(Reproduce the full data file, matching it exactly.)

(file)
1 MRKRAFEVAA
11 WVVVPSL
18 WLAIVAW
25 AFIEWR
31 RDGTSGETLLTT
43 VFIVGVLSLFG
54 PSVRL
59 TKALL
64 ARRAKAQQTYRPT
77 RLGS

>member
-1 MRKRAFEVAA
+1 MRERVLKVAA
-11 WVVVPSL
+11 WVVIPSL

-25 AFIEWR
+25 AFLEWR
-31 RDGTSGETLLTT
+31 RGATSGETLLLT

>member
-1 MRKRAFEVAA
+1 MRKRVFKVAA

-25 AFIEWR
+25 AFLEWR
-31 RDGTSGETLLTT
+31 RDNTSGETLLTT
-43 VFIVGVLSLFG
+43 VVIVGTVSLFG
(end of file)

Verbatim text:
1 MRKRAFEVAA
11 WVVVPSL
18 WLAIVAW
25 AFIEWR
31 RDGTSGETLLTT
43 VFIVGVLSLFG
54 PSVRL
59 TKALL
64 ARRAKAQQTYRPT
77 RLGS

>member
-1 MRKRAFEVAA
+1 MRERVLKVAA
-11 WVVVPSL
+11 WVVIPSL

-25 AFIEWR
+25 AFLEWR
-31 RDGTSGETLLTT
+31 RGATSGETLLLT

>member
-1 MRKRAFEVAA
+1 MRKRVFKVAA

-25 AFIEWR
+25 AFLEWR
-31 RDGTSGETLLTT
+31 RDNTSGETLLTT
-43 VFIVGVLSLFG
+43 VVIVGTVSLFG